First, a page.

Data science may be helping cities get ‘smarter’, but questions remain over how long urban populations will tolerate an increasingly invasive level of data collection.
Privacy must play an instrumental role in any smart city strategy otherwise citizens might fear the introduction of other innovative technology, according to an executive at one of the world’s largest infrastructure companies.
Wim Elfrink, executive vice president of industry solutions and chief globalisation officer of Cisco, heads up the company’s smart cities team and warned that if cities did not give citizens the choice of whether or not to allow the government to use their data, they might opt-out of future initiatives.
“Having security policies, having privacy policies is a given. I think you have to first give the citizens the right to opt-in or opt-out,” he said.
“Then all these policies, longer term, security and privacy are going to be the biggest imperatives. If we don’t solve this, people will opt-out more.”
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This is a message that Britain’s councils will need to bear in mind as they launch projects with the aim of making the city more efficient by streamlining public services.
A number of councils have already installed a number of sensors around London with the aim of creating a smarter city. This is done through collecting large amounts of data – from information about available parking spaces, electricity usage and even refuse levels – before then analysing it and understanding problems they may not know existed.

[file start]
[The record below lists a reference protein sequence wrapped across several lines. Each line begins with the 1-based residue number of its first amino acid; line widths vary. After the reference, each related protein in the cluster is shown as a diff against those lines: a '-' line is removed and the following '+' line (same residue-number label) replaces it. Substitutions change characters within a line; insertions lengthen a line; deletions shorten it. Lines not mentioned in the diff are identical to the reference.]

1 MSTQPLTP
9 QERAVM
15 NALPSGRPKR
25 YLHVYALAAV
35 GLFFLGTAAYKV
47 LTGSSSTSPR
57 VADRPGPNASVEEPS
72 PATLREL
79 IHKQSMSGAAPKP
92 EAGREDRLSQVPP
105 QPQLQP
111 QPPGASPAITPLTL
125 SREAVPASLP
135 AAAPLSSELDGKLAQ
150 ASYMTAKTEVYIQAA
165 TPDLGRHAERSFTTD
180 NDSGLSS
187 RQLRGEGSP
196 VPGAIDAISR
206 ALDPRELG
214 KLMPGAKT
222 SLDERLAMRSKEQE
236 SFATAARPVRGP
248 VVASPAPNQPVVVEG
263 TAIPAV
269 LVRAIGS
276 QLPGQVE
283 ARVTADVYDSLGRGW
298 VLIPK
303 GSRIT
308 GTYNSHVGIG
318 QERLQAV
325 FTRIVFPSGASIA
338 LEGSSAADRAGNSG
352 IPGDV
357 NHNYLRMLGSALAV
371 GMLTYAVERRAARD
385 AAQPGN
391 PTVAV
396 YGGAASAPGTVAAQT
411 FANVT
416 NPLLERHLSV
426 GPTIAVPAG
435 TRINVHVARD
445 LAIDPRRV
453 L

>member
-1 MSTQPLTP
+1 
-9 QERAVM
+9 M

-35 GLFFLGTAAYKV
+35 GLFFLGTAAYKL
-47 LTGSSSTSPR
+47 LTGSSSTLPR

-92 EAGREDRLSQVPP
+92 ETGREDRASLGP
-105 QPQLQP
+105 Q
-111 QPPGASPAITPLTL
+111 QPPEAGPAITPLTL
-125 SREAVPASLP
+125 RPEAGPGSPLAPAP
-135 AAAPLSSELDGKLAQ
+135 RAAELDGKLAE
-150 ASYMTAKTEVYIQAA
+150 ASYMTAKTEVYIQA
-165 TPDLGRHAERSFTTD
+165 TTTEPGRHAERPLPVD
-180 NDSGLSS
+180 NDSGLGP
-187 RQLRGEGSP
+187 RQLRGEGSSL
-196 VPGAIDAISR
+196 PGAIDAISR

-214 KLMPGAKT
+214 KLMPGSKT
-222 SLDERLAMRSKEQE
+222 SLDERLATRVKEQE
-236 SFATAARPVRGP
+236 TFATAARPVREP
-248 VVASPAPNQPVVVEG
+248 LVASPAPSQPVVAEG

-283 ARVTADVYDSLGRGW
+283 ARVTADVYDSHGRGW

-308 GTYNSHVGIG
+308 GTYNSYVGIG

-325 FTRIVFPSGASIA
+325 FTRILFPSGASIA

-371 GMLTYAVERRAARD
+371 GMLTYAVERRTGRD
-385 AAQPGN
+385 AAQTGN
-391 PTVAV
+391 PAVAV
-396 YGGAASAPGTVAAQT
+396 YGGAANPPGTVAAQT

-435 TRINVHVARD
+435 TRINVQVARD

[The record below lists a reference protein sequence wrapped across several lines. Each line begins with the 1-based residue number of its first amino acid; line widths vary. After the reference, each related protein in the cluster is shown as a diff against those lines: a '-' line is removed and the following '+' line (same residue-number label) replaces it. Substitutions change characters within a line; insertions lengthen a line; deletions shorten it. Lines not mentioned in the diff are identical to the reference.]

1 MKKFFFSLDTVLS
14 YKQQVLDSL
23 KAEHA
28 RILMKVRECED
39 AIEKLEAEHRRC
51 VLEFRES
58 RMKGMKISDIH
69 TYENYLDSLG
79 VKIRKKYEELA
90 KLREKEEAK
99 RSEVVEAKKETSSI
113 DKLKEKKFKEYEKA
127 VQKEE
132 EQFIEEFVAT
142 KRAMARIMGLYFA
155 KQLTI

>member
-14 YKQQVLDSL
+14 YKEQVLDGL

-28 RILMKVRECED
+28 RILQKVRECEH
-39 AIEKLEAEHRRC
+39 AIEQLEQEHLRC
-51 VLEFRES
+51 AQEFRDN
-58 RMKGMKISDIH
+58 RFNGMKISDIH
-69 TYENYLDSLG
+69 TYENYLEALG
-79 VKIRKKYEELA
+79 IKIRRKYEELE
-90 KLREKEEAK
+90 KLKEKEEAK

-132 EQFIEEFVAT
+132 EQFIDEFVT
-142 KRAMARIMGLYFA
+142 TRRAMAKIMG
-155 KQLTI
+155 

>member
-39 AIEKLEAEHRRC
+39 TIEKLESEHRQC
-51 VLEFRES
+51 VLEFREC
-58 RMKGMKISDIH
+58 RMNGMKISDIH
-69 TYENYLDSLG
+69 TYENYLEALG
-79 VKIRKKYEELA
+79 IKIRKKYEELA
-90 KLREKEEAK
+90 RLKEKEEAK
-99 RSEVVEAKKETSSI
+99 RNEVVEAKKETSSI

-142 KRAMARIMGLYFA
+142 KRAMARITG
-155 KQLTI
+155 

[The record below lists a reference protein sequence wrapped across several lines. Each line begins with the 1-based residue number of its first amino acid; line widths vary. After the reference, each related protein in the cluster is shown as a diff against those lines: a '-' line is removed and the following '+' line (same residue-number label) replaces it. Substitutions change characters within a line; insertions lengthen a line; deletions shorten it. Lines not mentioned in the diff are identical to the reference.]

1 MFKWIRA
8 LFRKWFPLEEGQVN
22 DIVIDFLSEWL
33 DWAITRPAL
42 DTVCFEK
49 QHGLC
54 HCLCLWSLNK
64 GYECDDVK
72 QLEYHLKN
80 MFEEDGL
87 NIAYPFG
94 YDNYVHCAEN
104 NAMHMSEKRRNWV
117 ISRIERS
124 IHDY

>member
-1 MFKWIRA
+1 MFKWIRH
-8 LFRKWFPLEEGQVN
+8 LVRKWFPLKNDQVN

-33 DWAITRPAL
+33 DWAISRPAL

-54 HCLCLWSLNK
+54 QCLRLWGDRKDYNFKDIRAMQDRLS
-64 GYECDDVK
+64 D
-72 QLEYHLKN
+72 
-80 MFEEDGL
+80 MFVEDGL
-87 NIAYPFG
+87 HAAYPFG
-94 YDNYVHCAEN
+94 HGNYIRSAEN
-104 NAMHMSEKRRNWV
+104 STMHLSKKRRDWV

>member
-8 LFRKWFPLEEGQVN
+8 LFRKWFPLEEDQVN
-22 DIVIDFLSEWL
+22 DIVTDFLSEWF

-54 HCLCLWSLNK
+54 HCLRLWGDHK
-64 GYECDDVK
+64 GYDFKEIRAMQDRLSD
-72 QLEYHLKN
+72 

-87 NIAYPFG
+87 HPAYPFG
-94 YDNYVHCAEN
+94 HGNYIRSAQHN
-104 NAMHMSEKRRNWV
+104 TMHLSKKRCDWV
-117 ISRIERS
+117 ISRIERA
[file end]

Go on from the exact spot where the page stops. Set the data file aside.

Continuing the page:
Data from sensors in parking spaces in the City of Westminster, for example, showed the council that commuters typically went to a specific set of roads to find their parking and enacted policies to encourage them to find spaces in nearby streets.
Elfrink’s warning also comes the year after two companies received major backlash when citizens learned their movements were being tracked.
A number of customers of American retail store Nordstrom, for example, were incensed when they found out that sensors within the shop were monitoring their behaviour around the store.
Closer to home, marketing company Renew was forced to shut down a programme that tracked individuals movements if they walked through Cheapside (near St. Paul’s Cathedral) through sensors embedded into a number of recycling bins. The company’s chief executive argued that citizens could opt-out of being monitored but many questioned the premise of opting out of something you didn’t know was taking place.
Data is already affecting street lights in Barcelona
Elfrink has, in his own words, “been pioneering smart cities for seven years now” and has helped Cisco lead projects in a number of countries, and places particular emphasis on Barcelona, a city considered by many to be leading the way in Europe.
Alongside “smart parking” policies, Elfrink suggests that government could give citizens a tax break if they dump less waste. This is because it allows waste collectors to take more efficient routes and ignore bins that don’t need to be collected.
“Most containers [in Barcelona] have sensors that say how full they are,” Elfrink said. “Instead of picking up waste on Tuesday and Thursday, you have dynamic route management, thinking about the most efficient route, saving 20-30% energy.”
But perhaps a more interesting case study is using data to change the intensity of street lights. In certain areas of Barcelona, Cisco use video to identify the density of public squares.